Math, Science, and Technology

Math, Science, and Technology

Math, Science, and Technology Majors

Math, science, and technology provide invaluable contributions to the functioning of our modern world, and are often inter-related. They are the foundation for many professions such as medicine, engineering, accounting, pharmacy, education, and play a huge role in the daily functioning and success of most businesses and organizations. They are often the behind-the-scenes expertise that leads to advances in all kinds of research, prompting the creation of more advanced tools, systems, practices, and technology that move both our understanding and our knowledge of what is possible forward. 

Applied Mathematics
The Applied Mathematics major has two concentrations, Data Science and Cryptography. The Data Science concentration presents the principles of data representation, big data management, and statistical modeling. Students learn to use modern computing techniques to reveal hidden causal and temporal relationships within large data sets. Hidden information is often benign but it might also be evidence of malevolent activities that have already occurred or are in progress. Cryptography is the science of both personal and institutional data security. Students learn to secure information, maintain data integrity, authenticity, and non-reputability. Cryptologists play a vital role in detecting events yet to unfold, especially when attempting to interdict and thwart incipient cyber intrusions and terrorist attacks.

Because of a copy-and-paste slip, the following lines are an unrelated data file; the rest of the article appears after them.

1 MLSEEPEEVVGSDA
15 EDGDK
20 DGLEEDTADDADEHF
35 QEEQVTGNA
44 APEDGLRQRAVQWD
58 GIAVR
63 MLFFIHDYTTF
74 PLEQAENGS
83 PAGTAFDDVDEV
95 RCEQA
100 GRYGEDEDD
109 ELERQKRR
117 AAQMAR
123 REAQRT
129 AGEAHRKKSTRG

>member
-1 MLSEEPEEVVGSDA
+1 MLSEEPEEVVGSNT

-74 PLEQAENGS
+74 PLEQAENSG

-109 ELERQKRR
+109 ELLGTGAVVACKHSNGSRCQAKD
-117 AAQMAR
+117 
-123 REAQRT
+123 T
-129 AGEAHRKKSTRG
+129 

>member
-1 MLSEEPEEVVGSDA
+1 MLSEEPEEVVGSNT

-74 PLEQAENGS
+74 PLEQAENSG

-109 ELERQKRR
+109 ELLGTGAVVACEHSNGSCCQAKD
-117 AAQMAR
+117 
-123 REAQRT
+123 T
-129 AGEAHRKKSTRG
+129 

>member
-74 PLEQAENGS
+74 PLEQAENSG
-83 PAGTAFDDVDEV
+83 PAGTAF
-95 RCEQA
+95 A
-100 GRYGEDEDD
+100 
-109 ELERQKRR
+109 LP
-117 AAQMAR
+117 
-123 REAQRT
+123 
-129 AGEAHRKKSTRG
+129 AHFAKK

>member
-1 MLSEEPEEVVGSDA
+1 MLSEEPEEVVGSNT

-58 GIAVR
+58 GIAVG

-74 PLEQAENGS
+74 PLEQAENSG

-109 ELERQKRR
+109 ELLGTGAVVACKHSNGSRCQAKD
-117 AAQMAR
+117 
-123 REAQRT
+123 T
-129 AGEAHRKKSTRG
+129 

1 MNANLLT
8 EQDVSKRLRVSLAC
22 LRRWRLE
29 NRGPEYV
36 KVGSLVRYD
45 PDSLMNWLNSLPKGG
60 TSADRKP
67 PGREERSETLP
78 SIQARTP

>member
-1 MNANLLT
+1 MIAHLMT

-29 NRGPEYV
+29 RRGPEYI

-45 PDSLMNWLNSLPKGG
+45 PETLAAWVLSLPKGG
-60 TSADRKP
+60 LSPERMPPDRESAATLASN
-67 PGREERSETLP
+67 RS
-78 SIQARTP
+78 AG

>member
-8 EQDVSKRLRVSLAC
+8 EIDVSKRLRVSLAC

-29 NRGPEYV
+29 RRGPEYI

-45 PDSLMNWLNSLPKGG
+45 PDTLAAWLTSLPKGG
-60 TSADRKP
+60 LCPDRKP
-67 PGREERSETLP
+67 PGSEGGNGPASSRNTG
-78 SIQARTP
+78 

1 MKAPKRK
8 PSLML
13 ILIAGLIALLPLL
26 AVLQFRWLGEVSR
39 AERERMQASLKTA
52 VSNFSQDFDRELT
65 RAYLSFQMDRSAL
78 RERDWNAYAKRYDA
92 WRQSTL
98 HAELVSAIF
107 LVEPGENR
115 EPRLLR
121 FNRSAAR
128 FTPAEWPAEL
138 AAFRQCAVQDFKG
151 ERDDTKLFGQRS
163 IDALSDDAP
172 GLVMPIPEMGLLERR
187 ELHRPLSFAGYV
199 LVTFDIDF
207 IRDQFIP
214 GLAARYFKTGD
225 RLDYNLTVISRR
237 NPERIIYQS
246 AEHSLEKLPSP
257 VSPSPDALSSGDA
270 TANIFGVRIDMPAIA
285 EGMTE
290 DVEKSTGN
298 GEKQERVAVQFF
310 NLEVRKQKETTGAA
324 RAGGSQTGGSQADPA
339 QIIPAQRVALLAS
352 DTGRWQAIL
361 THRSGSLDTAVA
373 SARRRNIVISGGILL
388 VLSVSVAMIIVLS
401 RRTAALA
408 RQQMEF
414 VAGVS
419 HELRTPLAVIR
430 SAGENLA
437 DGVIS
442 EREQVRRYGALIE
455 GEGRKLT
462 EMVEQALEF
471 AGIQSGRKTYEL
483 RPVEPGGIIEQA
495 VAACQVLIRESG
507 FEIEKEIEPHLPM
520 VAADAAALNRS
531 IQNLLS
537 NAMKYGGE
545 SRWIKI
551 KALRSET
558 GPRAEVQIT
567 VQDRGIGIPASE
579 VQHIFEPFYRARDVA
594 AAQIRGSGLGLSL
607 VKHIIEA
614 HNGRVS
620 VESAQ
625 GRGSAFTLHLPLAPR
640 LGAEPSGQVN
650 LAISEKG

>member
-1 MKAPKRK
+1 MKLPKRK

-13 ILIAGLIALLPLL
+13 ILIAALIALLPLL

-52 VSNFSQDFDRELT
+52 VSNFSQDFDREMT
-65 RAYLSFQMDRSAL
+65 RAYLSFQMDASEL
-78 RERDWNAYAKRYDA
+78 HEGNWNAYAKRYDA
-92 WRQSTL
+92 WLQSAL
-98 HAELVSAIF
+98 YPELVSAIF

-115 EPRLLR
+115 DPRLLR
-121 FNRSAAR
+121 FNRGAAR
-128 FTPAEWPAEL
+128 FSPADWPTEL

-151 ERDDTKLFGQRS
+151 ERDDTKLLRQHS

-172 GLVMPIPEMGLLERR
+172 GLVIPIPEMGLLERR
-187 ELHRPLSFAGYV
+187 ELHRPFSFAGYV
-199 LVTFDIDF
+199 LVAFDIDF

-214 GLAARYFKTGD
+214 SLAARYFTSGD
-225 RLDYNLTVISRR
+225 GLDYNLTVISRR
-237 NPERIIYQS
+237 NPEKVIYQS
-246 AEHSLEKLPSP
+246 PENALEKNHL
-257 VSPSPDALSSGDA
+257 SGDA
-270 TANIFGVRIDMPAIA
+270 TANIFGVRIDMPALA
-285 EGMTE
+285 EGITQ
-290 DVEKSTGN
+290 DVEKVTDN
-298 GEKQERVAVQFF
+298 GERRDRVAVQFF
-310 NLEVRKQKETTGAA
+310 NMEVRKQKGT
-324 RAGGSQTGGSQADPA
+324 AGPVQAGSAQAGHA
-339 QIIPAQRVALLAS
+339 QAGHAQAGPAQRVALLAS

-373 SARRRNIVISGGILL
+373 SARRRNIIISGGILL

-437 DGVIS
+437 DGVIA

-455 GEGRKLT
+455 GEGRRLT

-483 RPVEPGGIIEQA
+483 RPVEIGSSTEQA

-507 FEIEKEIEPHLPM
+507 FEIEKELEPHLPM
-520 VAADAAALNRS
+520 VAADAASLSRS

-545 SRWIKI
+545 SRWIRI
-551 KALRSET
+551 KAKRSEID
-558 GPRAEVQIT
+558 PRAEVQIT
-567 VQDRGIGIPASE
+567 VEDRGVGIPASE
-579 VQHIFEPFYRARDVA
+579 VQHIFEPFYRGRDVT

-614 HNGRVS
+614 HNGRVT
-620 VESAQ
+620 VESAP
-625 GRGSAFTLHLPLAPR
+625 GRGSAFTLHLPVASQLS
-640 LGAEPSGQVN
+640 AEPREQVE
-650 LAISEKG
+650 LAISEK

The curriculum offers an integrated academic program with the depth and breadth necessary to make graduates truly competitive in the job market. Both concentrations provide the knowledge and the skills that are in demand in high tech entrepreneurship, finance, modern communications, medicine, security, transportation, and manufacturing. The New York City metropolitan region is being repositioned as a nexus of technological innovation and discovery as well as a haven for entrepreneurial leadership. Such a metamorphosis requires the availability of a renewable work force possessing skills in data analysis and data security. Consequently, employment opportunities are expected to be available for applied mathematics graduates for the foreseeable future.

In the Applied Mathematics major you will:
  • Apply the principles of mathematical proof and deductive logic to prove level appropriate mathematical statements or create counterexamples with the context of the real number axioms and the axioms defining various algebraic structures.
  • Apply the mathematical modeling process to modern problems in data science and cryptography for the purpose of analyzing large data sets and encrypting plain text or decrypting cipher text.
  • Function effectively in an interdisciplinary team environment and express quantitative information effectively to others.
  • Identify and adhere to the ethical constraints of respecting personal data privacy and evaluate and assess ethical standards for the application of cryptographic algorithms in contemporary contexts. 

 

Cell and Molecular Biology